2015, R, 84 min. Directed by Crystal Moselle.
REVIEWED By Marc Savlov, Fri., June 19, 2015
It’s best to leave behind any preconceptions you may have regarding nature vs. nurture before watching this almost painfully intimate documentary. By the end of Moselle’s thought-provoking, very culturally meta movie, you’re more likely to be mentally chewing over the nature of film vs. reality. The wolfpack of the title refers to the Angulo brothers, a sextet of siblings who have been raised by their parents in near-permanent isolation within the stark, grimy confines of a public housing apartment on New York’s Lower East Side. Home-schooled and kept apart from the teeming city outside their small apartment’s windows, they’ve instead bonded together in a shared love of the movies via VHS tapes and DVDs. Quentin Tarantino’s Reservoir Dogs is one of their most beloved films, and they’re seen here endlessly re-enacting the film shot-for-shot, word-for-word, while wielding prop guns made of Scotch tape and deconstructed cereal boxes. To a one, the brothers seem impossibly normal given their bizarre circumstances. They’re rarely seen unsmiling, if not laughing out loud. They could be any kids (ranging in age from 11 to 18 years old) but their collective life story is so abnormal as to be pitiable. Imagine growing up in New York City but actually knowing the metropolis and the world at large only through what you’ve seen in The Dark Knight and The Godfather. “Unusual” doesn’t even begin to describe it.
Moselle, whose previous film documented the life and similarly odd living area of eccentric Warhol superstar Taylor Mead, shoots fly-on-the-wall style, intercutting footage of the extremely personable, wildly imaginative Angulo brothers (and their one developmentally delayed older sister) with interviews with their conflicted mother and shamanistic, abusive, Peruvian father. All the children have been named after Hindu deities: Eldest sib Bhagavad seems to have the most issues with breaking out of this strictly enforced, microcosmic household, while 11-year-old Jagadisa comes across as a sweet, as-yet-untroubled child.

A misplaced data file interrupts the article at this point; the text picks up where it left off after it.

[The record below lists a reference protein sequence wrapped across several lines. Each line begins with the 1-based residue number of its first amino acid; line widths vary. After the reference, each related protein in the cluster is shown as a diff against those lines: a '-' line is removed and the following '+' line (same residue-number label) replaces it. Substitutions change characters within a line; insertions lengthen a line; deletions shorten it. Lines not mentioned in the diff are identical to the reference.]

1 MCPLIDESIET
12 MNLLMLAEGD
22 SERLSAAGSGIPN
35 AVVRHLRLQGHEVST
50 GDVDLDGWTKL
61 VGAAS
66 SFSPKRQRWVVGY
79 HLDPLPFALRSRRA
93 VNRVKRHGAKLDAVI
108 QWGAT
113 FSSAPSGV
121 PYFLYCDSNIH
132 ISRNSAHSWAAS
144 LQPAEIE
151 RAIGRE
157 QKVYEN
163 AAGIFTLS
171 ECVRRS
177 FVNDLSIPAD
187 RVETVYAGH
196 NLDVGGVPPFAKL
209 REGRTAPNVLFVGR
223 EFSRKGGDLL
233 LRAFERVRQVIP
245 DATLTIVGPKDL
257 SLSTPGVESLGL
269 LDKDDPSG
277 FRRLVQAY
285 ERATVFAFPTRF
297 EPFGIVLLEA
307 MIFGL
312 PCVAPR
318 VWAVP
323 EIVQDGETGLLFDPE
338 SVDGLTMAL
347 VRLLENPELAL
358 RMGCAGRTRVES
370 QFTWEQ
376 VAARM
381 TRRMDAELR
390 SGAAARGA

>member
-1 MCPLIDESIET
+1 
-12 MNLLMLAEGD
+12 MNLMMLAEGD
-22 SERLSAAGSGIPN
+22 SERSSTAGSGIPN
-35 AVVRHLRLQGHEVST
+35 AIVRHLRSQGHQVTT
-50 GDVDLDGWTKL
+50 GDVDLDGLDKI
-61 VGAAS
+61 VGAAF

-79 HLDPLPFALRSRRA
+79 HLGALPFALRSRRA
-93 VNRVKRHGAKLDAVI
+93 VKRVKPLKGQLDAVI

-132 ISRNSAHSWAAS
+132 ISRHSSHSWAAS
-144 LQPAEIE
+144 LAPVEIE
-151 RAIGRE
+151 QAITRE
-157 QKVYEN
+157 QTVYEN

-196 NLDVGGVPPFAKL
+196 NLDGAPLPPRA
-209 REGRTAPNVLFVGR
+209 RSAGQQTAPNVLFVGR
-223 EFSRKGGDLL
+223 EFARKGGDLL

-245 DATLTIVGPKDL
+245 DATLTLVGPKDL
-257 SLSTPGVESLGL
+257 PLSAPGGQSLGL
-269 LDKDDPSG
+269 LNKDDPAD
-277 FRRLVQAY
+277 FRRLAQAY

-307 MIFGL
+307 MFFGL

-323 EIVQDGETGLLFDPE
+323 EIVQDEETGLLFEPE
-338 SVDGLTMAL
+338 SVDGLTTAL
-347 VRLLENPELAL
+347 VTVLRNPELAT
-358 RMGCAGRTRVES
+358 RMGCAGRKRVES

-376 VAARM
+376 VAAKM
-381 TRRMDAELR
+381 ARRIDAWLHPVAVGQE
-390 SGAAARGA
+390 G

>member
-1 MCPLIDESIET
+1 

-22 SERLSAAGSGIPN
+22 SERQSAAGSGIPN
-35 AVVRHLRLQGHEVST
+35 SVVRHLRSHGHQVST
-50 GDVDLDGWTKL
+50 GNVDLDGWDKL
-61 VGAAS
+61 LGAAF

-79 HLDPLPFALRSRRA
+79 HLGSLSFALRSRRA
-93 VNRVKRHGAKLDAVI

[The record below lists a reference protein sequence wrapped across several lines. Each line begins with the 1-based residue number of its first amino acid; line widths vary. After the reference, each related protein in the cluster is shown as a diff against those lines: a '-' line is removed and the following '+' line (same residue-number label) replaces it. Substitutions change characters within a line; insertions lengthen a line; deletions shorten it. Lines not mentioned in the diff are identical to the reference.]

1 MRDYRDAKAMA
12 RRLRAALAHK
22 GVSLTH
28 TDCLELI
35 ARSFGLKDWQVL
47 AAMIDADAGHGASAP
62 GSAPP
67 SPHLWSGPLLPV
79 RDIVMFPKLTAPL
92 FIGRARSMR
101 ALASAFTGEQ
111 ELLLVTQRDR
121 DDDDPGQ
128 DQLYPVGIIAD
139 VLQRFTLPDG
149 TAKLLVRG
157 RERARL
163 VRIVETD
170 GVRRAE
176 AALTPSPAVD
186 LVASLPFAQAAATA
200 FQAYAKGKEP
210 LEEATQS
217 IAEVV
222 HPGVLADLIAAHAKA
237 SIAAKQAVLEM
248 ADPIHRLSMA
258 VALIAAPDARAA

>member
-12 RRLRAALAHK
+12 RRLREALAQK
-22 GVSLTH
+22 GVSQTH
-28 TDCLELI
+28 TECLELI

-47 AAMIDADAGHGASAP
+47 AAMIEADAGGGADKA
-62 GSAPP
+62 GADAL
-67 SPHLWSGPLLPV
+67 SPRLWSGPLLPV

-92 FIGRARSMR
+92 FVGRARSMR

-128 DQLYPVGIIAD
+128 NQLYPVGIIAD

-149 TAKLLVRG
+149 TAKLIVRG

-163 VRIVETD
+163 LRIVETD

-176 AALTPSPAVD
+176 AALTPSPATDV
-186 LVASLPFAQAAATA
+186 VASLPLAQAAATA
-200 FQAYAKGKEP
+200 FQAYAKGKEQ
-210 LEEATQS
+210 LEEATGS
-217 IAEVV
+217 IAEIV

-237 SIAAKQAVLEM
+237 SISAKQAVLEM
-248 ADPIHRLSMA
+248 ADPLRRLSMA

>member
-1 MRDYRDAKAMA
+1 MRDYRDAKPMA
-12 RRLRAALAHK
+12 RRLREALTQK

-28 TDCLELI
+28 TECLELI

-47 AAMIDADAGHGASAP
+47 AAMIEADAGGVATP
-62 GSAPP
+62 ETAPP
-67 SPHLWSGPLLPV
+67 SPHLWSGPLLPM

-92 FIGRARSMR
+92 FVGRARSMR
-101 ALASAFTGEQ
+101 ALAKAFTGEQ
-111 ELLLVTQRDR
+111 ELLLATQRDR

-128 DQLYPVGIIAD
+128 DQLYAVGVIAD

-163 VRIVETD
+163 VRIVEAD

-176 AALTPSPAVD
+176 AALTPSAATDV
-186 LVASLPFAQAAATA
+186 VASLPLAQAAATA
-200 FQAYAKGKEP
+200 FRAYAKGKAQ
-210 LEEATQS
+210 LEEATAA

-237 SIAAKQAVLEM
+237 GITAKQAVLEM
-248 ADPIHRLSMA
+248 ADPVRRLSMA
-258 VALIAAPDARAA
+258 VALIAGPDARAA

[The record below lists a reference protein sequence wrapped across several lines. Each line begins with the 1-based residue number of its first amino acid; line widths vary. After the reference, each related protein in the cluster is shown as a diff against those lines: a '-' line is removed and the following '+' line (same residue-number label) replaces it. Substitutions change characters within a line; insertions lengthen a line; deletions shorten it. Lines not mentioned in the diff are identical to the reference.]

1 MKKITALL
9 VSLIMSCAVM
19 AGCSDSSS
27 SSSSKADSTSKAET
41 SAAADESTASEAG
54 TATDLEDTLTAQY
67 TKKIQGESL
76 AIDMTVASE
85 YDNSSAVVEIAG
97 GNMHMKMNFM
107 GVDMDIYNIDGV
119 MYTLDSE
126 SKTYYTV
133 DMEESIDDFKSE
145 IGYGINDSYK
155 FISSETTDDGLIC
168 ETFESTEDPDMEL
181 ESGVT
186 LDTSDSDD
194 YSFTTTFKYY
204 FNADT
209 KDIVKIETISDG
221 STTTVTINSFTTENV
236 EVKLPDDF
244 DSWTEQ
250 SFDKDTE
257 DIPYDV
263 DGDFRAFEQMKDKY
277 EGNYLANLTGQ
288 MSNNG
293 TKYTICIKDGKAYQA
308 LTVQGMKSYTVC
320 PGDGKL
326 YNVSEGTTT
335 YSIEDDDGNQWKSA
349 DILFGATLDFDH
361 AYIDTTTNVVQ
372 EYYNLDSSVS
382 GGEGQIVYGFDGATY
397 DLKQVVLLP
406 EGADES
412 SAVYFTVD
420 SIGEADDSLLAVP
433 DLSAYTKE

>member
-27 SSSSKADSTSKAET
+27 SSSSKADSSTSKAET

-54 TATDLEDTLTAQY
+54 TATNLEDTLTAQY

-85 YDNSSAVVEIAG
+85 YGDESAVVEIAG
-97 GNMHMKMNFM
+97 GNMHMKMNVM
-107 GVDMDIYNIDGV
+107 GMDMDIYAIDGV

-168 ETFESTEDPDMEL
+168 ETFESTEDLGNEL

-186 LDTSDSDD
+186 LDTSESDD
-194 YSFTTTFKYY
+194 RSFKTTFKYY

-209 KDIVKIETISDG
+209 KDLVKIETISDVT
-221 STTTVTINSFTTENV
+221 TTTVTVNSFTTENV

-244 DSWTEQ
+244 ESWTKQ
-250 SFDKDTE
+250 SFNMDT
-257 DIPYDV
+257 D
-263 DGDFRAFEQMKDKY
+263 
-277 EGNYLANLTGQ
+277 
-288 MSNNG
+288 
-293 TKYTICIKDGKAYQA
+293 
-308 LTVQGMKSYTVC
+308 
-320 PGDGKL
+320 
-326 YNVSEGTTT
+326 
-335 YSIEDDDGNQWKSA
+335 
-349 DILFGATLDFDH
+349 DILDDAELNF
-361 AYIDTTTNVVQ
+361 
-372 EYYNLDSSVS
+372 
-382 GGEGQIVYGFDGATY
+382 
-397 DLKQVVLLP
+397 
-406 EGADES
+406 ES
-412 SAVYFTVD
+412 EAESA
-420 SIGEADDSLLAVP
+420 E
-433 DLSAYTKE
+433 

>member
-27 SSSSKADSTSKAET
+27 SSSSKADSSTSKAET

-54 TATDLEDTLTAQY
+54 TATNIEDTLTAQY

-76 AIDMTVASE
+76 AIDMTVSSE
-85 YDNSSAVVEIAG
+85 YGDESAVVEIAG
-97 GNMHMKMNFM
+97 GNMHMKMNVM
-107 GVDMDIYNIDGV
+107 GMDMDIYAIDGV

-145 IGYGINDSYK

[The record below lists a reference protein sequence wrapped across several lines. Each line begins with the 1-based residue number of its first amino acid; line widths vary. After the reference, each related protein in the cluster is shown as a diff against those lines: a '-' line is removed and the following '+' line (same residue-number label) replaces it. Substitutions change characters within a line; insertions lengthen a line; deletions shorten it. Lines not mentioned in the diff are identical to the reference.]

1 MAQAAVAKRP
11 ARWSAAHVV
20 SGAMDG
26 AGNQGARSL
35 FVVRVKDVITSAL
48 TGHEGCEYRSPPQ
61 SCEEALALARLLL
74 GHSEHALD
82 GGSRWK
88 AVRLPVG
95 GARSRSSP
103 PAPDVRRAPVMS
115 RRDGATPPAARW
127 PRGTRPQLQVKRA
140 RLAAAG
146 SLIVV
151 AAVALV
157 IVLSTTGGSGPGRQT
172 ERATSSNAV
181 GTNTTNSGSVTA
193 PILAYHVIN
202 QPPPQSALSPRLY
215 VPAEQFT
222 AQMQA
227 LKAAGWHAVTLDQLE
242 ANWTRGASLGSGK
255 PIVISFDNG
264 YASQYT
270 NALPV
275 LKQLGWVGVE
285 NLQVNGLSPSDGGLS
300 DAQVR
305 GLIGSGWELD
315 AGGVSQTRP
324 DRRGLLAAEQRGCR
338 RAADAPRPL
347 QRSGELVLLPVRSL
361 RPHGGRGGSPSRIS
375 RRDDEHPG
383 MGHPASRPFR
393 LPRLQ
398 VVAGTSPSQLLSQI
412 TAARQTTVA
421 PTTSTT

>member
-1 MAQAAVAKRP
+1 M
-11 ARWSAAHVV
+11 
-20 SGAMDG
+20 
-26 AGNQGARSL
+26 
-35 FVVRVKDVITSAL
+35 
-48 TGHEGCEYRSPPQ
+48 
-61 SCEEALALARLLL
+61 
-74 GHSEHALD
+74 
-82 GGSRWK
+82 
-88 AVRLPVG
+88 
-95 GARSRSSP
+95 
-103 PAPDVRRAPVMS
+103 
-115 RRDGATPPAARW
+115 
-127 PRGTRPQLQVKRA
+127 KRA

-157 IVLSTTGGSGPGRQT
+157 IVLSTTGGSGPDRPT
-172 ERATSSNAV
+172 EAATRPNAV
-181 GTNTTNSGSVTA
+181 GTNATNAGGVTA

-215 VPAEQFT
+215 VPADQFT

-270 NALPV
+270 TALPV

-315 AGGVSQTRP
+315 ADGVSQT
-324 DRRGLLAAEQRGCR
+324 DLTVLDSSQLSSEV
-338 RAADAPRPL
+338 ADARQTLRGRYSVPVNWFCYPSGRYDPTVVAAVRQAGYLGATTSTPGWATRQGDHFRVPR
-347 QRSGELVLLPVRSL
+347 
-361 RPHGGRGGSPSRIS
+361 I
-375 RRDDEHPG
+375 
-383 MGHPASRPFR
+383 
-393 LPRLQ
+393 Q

Shot over the course of more than four years, The Wolfpack begs as many questions as it answers. Is this child abuse? If so, the Angulo brothers seem to have grown up at peace with it. Then again, they didn’t have any other choice. What they obviously did have, in abundance, was a shared love of the movies and, by extension, the crazy world outside their own tiny dwelling. Moselle’s film refuses to pity them. That’s left up to the audience, if it so chooses. By the time this harmless but possibly harmed pack of pups is seen approaching the Atlantic Ocean at Coney Island for the very first time – “Look at that, there’s people all over the beach,” one brother nervously mutters – it’s clear that there are second acts, and more, in American lives, even ones so borderline freakish as the ones presented here.